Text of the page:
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Global and Regional Dialogue on Democracy, SDG 16 and COVID-19: Identifying Challenges, Opportunities and the Way Forward

October 26, 2020 • By Luis José Consuegra

On 18 September 2020, International IDEA held the Webinar “Reinventing the Role of International and Regional Organizations in Promoting Peaceful, Just and Inclusive Institutions in Times of Crisis: What was done and what is next?”, as part of the UN75 Global Governance Forum organized by the Stimson Center, in Washington, D.C.

The online conversation was held in celebration of this year’s International Democracy Day, the 75th Anniversary of the United Nations and the 25th Anniversary of International IDEA. Follow the full conversation on our Youtube channel.

This online conversation aimed at facilitating an open conversation on the key challenges and opportunities that the COVID-19 pandemic has presented at the regional level, and take stock of what was done until now; learn from those experiences, and try to make an estimation of what is next to ensure democratic sustainability and development from an inter-regional perspective. The Webinar was attended by more than 160 participants and counted with the participation of high-level representatives from Global and Regional Organizations working in the field of democracy support and development.

The Secretary-General of International IDEA, Kevin Casas-Zamora, delivered welcoming remarks where he highlighted that the pandemic has gradually but steadily affected by this health crisis, with still to be determined economic, social and political effects, that will have severe implications on the quality of democracies worldwide, as well as on the achievement of the Agenda 2030 for Sustainable Development, and specifically on the broader SDGs framework.

The conversation, moderated by Massimo Tommasoli, Permanent Observer of International IDEA to the United Nations, included presentations from Roselyn Akombe, Chief of Policy, Regional Orgs and Guidance of Department of Political and Peacebuilding Affairs at the United Nations; Armend Bekaj, Senior Programme Officer at the Democracy Assessment and Political Analysis (DAPA) at International IDEA; Patricia Galdamez, Senior Advisor to the Secretary-General of the Community of Democracies; Francisco Guerrero, Secretary for the Strengthening of Democracy at the Organization of American States (OAS); Khabele Matlosa, Director for Political Affairs at the African Union Commission (AUC); Tang Siew Mun, Director of the Political & Security Directorate at the ASEAN Secretariat; and Max Gilbert, Focal Point for the SDGs and Senior Advisor for External Relations at the Council of Europe (CoE).


Some of the key messages distilled from the conversation include:

  1. All regions are reacting differently to the pandemic, but in a globalized world, where our economies, policies and societies are so interdependent, the effect of the pandemic will take a heavy toll in all regions of the world. An evident example of this is the economic recession that the world is facing and that will represent a contraction of between -5% and -9% by the end of 2020.
  2. From Latin America to Asia-Pacific, the effects of #COVID19 will not only be seeing in people's livelihoods but also on the quality of their democracies. Democracy assistance post-COVID should make the case for democracy and establish better linkages to economic and social development and rebuilding better and more inclusive societies post-COVID should include focusing on delivery of democracy.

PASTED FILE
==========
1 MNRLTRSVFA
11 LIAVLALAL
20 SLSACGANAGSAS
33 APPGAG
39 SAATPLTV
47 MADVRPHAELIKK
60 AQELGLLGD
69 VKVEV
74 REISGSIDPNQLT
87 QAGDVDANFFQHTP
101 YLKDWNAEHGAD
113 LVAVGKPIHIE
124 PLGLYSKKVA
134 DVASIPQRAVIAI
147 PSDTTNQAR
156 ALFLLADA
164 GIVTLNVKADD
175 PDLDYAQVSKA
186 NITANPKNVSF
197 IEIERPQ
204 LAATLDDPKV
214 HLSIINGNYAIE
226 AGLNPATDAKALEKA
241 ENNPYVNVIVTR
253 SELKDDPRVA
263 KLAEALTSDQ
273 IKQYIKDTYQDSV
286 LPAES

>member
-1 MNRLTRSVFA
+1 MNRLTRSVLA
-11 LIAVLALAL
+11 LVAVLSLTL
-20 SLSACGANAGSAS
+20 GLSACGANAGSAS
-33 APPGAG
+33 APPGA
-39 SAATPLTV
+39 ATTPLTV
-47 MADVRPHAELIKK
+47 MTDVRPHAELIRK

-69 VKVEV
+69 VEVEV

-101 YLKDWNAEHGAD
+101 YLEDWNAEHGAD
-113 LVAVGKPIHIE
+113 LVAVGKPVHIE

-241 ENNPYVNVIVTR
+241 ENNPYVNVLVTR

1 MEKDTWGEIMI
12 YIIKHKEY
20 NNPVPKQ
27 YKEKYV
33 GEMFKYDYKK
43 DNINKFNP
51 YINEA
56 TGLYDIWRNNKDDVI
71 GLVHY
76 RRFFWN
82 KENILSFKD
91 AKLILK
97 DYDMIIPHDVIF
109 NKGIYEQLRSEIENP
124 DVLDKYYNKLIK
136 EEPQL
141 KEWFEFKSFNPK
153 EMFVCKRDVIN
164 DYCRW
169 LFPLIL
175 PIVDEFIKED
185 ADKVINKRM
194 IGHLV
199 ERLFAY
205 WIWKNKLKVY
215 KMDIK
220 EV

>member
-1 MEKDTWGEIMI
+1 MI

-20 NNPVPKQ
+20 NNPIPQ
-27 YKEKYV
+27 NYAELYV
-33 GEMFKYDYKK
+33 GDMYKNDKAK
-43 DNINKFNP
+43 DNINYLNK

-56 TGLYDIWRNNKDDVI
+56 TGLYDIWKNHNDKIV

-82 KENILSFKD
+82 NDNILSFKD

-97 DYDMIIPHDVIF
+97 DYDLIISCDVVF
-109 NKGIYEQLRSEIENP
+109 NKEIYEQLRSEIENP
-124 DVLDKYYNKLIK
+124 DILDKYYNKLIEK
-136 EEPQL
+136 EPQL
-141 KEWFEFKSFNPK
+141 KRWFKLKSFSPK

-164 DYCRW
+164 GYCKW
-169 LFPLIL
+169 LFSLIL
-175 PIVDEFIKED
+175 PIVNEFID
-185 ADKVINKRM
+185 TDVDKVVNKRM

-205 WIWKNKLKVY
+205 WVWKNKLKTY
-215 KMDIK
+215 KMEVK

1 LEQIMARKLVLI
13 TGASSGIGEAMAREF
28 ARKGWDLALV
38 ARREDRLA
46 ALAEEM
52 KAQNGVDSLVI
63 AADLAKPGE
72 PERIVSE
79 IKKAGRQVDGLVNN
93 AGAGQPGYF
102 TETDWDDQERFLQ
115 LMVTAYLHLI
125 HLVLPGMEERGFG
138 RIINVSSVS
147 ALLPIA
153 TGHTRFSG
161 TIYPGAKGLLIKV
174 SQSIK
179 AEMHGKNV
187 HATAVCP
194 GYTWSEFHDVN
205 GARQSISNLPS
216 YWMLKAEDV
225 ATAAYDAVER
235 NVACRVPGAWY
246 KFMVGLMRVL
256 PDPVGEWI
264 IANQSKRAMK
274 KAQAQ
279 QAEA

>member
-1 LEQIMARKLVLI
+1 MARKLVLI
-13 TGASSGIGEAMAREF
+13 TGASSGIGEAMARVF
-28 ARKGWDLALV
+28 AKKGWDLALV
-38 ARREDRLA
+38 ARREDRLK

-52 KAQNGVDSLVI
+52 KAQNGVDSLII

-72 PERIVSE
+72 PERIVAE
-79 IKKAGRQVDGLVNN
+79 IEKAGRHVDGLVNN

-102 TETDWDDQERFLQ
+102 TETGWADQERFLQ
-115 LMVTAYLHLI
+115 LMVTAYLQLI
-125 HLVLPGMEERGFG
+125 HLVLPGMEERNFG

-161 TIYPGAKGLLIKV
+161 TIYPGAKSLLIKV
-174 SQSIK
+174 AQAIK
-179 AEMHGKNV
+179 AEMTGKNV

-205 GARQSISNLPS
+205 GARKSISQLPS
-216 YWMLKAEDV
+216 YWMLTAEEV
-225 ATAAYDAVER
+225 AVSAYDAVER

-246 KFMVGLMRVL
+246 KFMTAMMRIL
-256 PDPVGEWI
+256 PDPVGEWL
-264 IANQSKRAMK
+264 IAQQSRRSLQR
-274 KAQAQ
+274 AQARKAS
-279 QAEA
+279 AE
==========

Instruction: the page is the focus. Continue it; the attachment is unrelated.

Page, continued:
3. Reinventing the role of Regional and Global Organizations to advance SDG 16 on Peaceful, Just and Inclusive Societies needs to focus on promoting active participation globally, including participation of traditionally under-represented groups; create innovative tools and mechanisms that support all national, regional and global efforts; change the analytical lenses to incorporate development; and promote active partnerships with all stakeholders.
  4. Relevant efforts should focus to strengthen the work that the global and regional organizations are advancing to move forward SDG16, which should be done through articulated multilateral action focusing on institutional strengthening in support of governments, ensuring the quality of all steps related to electoral processes and actively deploy technical assistance.
  5. Recalibrating the role of regional organizations and enhanced coordination with global organizations is instrumental to achieve the broader 2030 Agenda for Sustainable Development. In the case of SDG 16, the pandemic has created issues to be tackled through coordinated action. These issues include:
  • Emergency measures have constrained enjoyment of human rights, access to justice and the rule of law, which has resulted in Human rights abuses by the security forces and curtailment of media freedoms;
  • Lockdowns have constrained delivery of public services, including water, electricity, education, health care, etc.; resulting in weakening of the social contract between governments and citizens and popular protests.
  • Over-centralization of power in the Executive, weakening of Legislature & Judiciary, which translate in corruption skyrocketing. This results in the declining public trust in governance institutions.
  • Electoral Calendar disruption, which created low voter turn-out and conflict in some cases; and, political polarization, conflict and constitutional crisis.
  • COVID-19 hits hardest on forcibly displaced persons, (refugees, IDPs, migrants), which are groups largely excluded in COVID-19 policy responses; and these creates increased stigmatization, discrimination and xenophobia.

About the authors

Luis José Consuegra
Resource Mobilization and Partnerships Officer
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